. for a better readability, insert a small space $\,$ between the variables, in all equations

. Eq (22) and Eq (23) the index is k, not i

. Eq (24) the k max is m

. the equations after Eq (24): the sums over a and k must be swapped

. line 109 “Random fragmentation is”, not “in”

. Eq (31) is the same as Eq (27), it must be removed

. Eq (34): the product on k starts at 1, not 0

. Eq (41): the (2) superscripts are missing

. line 122 “Here is”, not “Here in”

. Eq (42) replace -a-b by -k

. Eq (43) <c_a|k> is a misleading notation since, unlike Eq (11) for example, it is not sum_n c_a|k(n) P(n) because the terms with n_k=0 have to be removed from the sum. This also changes the normalization. As defined in the paper, this average is: sum_{n/n_k(n) /= 0} c_a|k(n) P(n) / sum_{n/n_k(n) /= 0} P(n)

. Eq (46) replace k by a+b

. line 129 “The set of all”

. line 131 “into N fragments”

. Eq (51) the arrow is in fact an omega

. line 132, 133: already said

. Eq (54) n_{c|k} not n_c

. 135 “Nonrandom fragmentation with two colors”

. Eq (60) swap n_{a,b} before the log

. Eq (62) and Eq (64) replace k by a+b

. Eq (65) replace k by a+b and k-a by b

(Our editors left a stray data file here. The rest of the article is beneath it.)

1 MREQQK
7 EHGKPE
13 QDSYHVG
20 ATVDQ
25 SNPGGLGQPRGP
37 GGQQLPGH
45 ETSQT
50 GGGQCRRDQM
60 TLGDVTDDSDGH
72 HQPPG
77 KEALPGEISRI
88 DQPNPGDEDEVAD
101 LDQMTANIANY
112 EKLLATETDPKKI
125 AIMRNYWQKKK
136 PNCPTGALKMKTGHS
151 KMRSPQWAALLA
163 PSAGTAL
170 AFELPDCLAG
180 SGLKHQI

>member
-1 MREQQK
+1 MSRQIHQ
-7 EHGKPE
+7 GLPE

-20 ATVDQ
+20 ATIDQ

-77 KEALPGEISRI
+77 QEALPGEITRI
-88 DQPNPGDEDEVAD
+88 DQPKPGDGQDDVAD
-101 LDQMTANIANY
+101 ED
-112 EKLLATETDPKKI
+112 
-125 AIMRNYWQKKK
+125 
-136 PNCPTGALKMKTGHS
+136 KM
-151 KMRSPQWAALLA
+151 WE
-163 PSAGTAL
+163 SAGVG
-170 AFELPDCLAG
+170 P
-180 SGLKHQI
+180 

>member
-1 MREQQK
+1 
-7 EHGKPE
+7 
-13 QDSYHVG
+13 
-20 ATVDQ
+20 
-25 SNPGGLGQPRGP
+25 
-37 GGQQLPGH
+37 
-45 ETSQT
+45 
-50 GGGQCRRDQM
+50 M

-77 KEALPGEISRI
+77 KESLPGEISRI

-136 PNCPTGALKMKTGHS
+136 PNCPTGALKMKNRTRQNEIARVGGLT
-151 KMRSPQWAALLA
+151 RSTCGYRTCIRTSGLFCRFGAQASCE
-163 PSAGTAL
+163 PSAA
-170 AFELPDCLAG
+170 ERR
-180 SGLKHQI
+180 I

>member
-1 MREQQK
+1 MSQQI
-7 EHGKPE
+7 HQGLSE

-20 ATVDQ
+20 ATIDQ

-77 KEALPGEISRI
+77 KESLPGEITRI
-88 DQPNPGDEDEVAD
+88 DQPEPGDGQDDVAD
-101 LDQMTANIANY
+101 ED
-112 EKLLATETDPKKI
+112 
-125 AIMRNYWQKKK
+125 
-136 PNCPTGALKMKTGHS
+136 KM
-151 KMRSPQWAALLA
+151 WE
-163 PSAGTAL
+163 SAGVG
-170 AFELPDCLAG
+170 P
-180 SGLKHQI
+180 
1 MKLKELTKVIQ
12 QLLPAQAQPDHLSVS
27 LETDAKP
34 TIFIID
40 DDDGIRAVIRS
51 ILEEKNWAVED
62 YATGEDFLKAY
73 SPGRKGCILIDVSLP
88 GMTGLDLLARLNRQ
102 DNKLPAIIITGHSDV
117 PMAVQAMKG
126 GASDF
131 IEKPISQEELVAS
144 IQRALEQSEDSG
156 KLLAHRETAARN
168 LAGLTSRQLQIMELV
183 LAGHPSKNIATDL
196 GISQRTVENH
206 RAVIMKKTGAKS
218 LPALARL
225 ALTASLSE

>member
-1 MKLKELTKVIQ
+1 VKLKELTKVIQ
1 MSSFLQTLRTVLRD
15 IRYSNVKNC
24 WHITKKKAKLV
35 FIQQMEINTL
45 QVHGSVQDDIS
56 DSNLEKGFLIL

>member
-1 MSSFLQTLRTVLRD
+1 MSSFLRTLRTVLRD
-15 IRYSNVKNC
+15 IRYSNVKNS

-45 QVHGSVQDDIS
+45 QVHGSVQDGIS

. Section 4.1, the Metropolis algorithm does not take into account the proposal distributions p(x’|x) and p(x|x’) corresponding to transition (70) and its reverse transition. This has to be justified.

A lot of commas are missing (for example, none in the abstract) which make the text less fluid to read. The author should choose between “components” and “colors”.

This paper concerns the so-called “1D bond percolation” so this expression should appear in the text. The introduction seems to ignore the literature about the works on fragmentation that are neither 1D, nor single component, nor binary, that have been produced in the fields of nuclear physics, cluster physics, percolation and molecular physics such as, for example: